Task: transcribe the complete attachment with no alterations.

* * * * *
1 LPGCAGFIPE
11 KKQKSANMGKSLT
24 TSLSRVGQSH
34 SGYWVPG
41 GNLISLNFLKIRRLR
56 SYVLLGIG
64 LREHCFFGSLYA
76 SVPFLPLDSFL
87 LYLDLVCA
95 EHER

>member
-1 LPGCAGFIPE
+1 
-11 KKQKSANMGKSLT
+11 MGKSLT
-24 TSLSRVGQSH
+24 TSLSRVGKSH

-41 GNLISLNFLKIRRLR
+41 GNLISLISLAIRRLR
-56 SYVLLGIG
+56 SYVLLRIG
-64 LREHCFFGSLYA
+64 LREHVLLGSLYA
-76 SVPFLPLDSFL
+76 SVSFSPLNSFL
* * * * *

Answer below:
1 LPGCAGFIPE
11 KKQKSANMGKSLT
24 TSLSRVGQSH
34 SGYWVPG
41 GNLISLNFLKIRRLR
56 SYVLLGIG
64 LREHCFFGSLYA
76 SVPFLPLDSFL
87 LYLDLVCA
95 EHER

>member
-1 LPGCAGFIPE
+1 
-11 KKQKSANMGKSLT
+11 MGKSLT
-24 TSLSRVGQSH
+24 TSLSRVGKSH

-41 GNLISLNFLKIRRLR
+41 GNLISLISLAIRRLR
-56 SYVLLGIG
+56 SYVLLRIG
-64 LREHCFFGSLYA
+64 LREHVLLGSLYA
-76 SVPFLPLDSFL
+76 SVSFSPLNSFL